ONE of the major political promises made by governments over the years has been job creation for the teeming youth.
This promise often resonates with the people because of the precarious joblessness situation in the country.
The country’s unemployment rate is reported to be at an all-time high after increased population and low economic output pushed the rate back into the double digits as at the last count.
A Ghana Statistical Service (GSS) report showed that the percentage of people who are available for work but are unable to find jobs had doubled to 13.4 per cent in 2021 from the 5.3 per cent recorded in 2010.
The 2021 figure, which was announced in the General Report on the 2021 Population and Housing Census, is now the highest since 1984 – when the country’s unemployment data was first reported.
What is even more startling is the fact that out of the economically active population of 11.54 million, the report showed that 1.55 million were unemployed.
The youth between the ages of 15 and 24 years were the worst hit, according to the report. Overall, Ghana’s population increased to 30.8 million in 2021 from 24.7 million in 2010, according to the census report.
The Graphic Business finds the rate of unemployment in the country scary and a cause for concern, hence the breakfast meeting with Stanbic Bank Ghana to elicit the views of experts on how to help reduce the rate drastically.
We find it most unfortunate that for many decades, governments have not been able to work out pragmatic strategies to solve this canker which has also been described variously as a national security threat.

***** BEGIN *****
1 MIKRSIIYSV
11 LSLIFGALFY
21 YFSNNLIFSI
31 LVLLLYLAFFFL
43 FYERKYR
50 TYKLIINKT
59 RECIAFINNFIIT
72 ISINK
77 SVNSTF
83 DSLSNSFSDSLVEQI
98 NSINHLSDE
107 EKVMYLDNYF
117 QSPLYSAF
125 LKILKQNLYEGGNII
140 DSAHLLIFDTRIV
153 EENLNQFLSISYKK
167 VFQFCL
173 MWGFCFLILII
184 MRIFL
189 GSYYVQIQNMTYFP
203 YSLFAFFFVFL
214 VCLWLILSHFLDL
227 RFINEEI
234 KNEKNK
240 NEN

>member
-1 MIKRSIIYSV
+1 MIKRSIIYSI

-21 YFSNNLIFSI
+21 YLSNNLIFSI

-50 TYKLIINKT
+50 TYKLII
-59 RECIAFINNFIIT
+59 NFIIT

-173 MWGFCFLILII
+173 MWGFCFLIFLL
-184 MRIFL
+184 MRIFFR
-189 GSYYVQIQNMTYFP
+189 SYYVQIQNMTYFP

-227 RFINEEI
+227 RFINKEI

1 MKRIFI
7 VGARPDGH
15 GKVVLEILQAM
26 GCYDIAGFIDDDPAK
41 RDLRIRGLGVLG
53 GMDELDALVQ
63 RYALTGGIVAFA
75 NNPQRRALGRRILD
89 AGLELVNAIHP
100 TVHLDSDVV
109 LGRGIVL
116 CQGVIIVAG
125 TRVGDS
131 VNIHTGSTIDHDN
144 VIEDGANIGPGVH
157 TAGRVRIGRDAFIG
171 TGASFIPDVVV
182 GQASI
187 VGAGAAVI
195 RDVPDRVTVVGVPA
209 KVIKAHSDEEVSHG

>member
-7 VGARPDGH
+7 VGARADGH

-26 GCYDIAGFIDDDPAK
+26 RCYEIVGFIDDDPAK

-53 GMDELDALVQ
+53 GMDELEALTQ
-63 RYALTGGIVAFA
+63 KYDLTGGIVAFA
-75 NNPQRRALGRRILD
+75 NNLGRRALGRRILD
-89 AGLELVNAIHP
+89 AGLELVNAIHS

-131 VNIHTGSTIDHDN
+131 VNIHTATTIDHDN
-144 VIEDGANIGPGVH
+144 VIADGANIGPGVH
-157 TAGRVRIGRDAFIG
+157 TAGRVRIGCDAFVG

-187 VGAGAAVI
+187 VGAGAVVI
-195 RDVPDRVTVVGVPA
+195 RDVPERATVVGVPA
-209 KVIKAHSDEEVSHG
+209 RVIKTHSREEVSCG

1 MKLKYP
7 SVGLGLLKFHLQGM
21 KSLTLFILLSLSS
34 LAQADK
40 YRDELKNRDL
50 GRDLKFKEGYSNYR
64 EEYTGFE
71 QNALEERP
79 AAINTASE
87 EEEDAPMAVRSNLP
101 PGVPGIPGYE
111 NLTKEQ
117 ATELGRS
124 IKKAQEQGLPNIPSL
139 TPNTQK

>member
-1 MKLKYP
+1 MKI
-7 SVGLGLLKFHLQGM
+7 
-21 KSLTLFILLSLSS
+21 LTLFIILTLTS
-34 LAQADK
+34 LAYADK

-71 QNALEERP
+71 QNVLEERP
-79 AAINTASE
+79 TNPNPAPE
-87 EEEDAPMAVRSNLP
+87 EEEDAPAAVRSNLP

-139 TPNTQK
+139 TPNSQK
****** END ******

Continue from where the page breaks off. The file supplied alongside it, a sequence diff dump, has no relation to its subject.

Ahead of the breakfast meeting, an economist, Dr Sam Ankrah, called on the government to take pragmatic steps to ensure that the country adds value to all of its raw materials before exporting them.
According to him, with such a deliberate policy, more companies would be set to create job avenues for the mass of the people and reduce the present unemployment figures to the barest minimum.
Stakeholders in the agricultural sector the paper spoke with ahead of the breakfast meeting also described the sector as another low hanging fruit the government should invest in and make more attractive to entice the youth to venture into.
We find these calls apt and think that it is time to take the suggestions more seriously if we are to change the fortunes of our youth.
The government has introduced the One District, One Factory initiative which is meant to add value to our raw produce. Much as there are quite a number of them already constructed, the country is yet to feel their impact as far as provision of employment is concerned.
Creating jobs can be a difficult task but the paper believes that we can overcome this if only we begin to act decisively, bearing in mind the risk of having a large number of unemployed youth in the country.
It is our hope that the new initiatives announced such as the YouStart programme to encourage youth entrepreneurship will go a long way to address this challenge.
Let us all get on board, be each other’s keeper and push the duty bearers to act on their word and restore hope to our people.
As a country, we need to seriously tackle the unemployment problems we are confronted with and see how best we can create wealth for all.